The theory sees society as a complex interconnected system, independently functional but working together to ensure effectiveness and wholeness. From the text, the fact that Colorado Springs employees worked together helped them to be chosen as the benchmark for the largest restaurant chain McDonald’s. The employees and the employers are two different systems that are independently useful but have to work together to make sure that the company (in this case, the bigger system) works efficiently and appropriately. The functional theory is explained in this scenario by the art of proper selection for location. From a functionalist theory view, a good site creates harmony in the industry and leads to prosperity because it is functional. Dedication can be seen in Steve Bigari who loves and does his work with passion Colorado Springs continues operating as one whole system with minimal interference so that effectiveness in guaranteed according to the functional theory point of view (Shlosser, 2002).
The conflict theory views the society as a system with different groups that are not equal to each other and constantly conflict and change. McDonald’s went to benchmark at Colorado Springs. The management at the Colorado Springs does things differently that prompted McDonald’s do benchmark at their company (Shlosser, 2002). There are two distinct groups, which are the employees and the employers. They are constantly in conflict with each other concerning issues like the labor unions, which aim at recruiting the employees to standardize wages and create channels for grievances among addressing other issues. The turnover rates at the franchise contribute and continue to feed this conflicted system. At Colorado Springs, there is harmony between the workers that is the reason behind their success and high turnover rate. Either there is a rise in employee turnover rates, the conflicts remain constant or increase as new employees come with new concerns and the unions approach the new staff afresh. It causes the cycle to continue repeatedly.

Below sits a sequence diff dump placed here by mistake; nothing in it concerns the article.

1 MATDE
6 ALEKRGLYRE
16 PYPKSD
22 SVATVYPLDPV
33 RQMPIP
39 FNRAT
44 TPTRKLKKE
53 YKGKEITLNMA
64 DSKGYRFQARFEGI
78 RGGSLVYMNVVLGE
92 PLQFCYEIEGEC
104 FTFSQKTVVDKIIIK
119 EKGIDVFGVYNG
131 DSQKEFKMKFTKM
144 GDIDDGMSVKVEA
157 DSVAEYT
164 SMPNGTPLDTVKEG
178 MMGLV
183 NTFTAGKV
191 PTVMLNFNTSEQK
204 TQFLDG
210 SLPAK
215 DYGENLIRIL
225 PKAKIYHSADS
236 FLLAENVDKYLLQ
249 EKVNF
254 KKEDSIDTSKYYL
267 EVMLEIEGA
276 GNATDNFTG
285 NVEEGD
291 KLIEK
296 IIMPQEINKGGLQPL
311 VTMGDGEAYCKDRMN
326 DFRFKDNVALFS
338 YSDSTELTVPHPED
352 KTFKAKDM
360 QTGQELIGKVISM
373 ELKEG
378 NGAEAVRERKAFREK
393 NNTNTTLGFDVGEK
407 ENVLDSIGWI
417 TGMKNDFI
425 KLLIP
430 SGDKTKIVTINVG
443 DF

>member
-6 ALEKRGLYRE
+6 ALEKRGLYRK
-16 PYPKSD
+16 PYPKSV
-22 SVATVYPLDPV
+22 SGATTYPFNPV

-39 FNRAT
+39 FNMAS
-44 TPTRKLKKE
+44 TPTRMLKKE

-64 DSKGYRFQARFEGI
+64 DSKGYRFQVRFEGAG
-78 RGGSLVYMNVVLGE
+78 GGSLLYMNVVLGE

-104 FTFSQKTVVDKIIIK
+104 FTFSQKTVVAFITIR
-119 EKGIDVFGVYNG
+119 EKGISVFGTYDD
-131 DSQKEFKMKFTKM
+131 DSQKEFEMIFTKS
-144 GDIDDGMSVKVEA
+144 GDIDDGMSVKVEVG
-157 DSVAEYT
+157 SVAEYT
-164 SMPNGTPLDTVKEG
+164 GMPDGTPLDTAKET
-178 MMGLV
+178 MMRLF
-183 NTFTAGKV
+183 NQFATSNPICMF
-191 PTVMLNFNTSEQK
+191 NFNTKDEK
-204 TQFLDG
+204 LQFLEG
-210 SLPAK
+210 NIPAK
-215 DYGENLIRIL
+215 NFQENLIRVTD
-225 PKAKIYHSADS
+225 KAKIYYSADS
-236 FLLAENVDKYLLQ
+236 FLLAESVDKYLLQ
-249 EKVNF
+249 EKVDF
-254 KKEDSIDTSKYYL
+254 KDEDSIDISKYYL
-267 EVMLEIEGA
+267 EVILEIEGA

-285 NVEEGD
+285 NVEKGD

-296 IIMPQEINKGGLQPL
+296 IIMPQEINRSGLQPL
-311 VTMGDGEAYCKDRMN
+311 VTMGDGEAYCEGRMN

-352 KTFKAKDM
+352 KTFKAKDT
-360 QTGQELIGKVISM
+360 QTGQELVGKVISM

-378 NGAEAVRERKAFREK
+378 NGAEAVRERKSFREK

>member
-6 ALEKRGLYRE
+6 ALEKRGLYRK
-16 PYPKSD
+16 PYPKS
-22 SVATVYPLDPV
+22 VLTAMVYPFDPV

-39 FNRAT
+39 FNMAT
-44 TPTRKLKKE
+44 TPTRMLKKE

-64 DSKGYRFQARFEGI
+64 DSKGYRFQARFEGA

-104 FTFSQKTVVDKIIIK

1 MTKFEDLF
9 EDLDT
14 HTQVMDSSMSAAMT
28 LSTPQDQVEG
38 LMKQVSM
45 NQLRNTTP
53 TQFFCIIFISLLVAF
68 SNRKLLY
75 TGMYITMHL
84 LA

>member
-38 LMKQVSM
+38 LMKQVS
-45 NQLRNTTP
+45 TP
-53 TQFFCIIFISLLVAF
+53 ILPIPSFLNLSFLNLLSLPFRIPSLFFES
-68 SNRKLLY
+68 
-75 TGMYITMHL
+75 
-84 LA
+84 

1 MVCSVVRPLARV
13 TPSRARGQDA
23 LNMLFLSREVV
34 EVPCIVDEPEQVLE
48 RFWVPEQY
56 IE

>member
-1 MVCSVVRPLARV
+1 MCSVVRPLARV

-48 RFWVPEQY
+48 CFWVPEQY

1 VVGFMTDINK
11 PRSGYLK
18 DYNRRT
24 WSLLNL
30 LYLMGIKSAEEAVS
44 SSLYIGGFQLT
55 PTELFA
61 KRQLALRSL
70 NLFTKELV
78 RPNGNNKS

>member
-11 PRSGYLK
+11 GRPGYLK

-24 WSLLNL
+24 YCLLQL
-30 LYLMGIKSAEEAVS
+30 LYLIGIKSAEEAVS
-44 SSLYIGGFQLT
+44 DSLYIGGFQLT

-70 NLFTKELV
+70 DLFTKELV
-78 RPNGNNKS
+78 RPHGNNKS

Erick Shlosser (2002), Fast Food Nation, Penguin Group, London.